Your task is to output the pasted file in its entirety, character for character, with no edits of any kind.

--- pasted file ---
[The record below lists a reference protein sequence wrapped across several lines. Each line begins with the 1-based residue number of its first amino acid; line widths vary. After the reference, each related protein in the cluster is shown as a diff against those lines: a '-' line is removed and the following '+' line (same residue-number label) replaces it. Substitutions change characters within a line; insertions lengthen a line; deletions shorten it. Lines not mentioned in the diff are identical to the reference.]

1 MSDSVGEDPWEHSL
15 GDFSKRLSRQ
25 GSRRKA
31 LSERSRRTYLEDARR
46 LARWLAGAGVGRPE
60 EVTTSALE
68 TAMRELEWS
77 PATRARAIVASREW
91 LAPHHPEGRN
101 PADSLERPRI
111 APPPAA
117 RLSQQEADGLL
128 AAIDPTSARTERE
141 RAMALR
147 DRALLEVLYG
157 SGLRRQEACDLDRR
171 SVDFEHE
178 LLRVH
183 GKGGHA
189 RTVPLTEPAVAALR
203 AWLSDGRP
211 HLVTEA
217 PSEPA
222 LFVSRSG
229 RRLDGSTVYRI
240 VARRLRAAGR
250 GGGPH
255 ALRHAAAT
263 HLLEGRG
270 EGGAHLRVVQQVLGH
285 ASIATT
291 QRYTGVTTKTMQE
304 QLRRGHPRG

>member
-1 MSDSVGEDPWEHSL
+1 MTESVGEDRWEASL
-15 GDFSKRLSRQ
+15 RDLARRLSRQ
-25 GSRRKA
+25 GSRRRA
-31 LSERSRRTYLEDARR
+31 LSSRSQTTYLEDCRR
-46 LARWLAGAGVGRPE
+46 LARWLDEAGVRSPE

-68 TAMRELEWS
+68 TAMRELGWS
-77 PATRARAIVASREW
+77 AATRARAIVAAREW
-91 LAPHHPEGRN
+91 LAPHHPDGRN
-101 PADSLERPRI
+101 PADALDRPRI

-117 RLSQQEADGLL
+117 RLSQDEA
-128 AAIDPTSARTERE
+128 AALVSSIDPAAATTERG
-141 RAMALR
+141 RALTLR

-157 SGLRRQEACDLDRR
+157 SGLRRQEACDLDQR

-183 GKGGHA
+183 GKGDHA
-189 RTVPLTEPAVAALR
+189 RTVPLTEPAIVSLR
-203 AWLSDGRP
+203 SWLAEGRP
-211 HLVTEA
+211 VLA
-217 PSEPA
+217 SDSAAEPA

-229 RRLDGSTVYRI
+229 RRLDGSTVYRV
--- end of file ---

[The record below lists a reference protein sequence wrapped across several lines. Each line begins with the 1-based residue number of its first amino acid; line widths vary. After the reference, each related protein in the cluster is shown as a diff against those lines: a '-' line is removed and the following '+' line (same residue-number label) replaces it. Substitutions change characters within a line; insertions lengthen a line; deletions shorten it. Lines not mentioned in the diff are identical to the reference.]

1 MSDSVGEDPWEHSL
15 GDFSKRLSRQ
25 GSRRKA
31 LSERSRRTYLEDARR
46 LARWLAGAGVGRPE
60 EVTTSALE
68 TAMRELEWS
77 PATRARAIVASREW
91 LAPHHPEGRN
101 PADSLERPRI
111 APPPAA
117 RLSQQEADGLL
128 AAIDPTSARTERE
141 RAMALR
147 DRALLEVLYG
157 SGLRRQEACDLDRR
171 SVDFEHE
178 LLRVH
183 GKGGHA
189 RTVPLTEPAVAALR
203 AWLSDGRP
211 HLVTEA
217 PSEPA
222 LFVSRSG
229 RRLDGSTVYRI
240 VARRLRAAGR
250 GGGPH
255 ALRHAAAT
263 HLLEGRG
270 EGGAHLRVVQQVLGH
285 ASIATT
291 QRYTGVTTKTMQE
304 QLRRGHPRG

>member
-1 MSDSVGEDPWEHSL
+1 MTESVGEDRWEASL
-15 GDFSKRLSRQ
+15 RDLARRLSRQ
-25 GSRRKA
+25 GSRRRA
-31 LSERSRRTYLEDARR
+31 LSSRSQTTYLEDCRR
-46 LARWLAGAGVGRPE
+46 LARWLDEAGVRSPE

-68 TAMRELEWS
+68 TAMRELGWS
-77 PATRARAIVASREW
+77 AATRARAIVAAREW
-91 LAPHHPEGRN
+91 LAPHHPDGRN
-101 PADSLERPRI
+101 PADALDRPRI

-117 RLSQQEADGLL
+117 RLSQDEA
-128 AAIDPTSARTERE
+128 AALVSSIDPAAATTERG
-141 RAMALR
+141 RALTLR

-157 SGLRRQEACDLDRR
+157 SGLRRQEACDLDQR

-183 GKGGHA
+183 GKGDHA
-189 RTVPLTEPAVAALR
+189 RTVPLTEPAIVSLR
-203 AWLSDGRP
+203 SWLAEGRP
-211 HLVTEA
+211 VLA
-217 PSEPA
+217 SDSAAEPA

-229 RRLDGSTVYRI
+229 RRLDGSTVYRV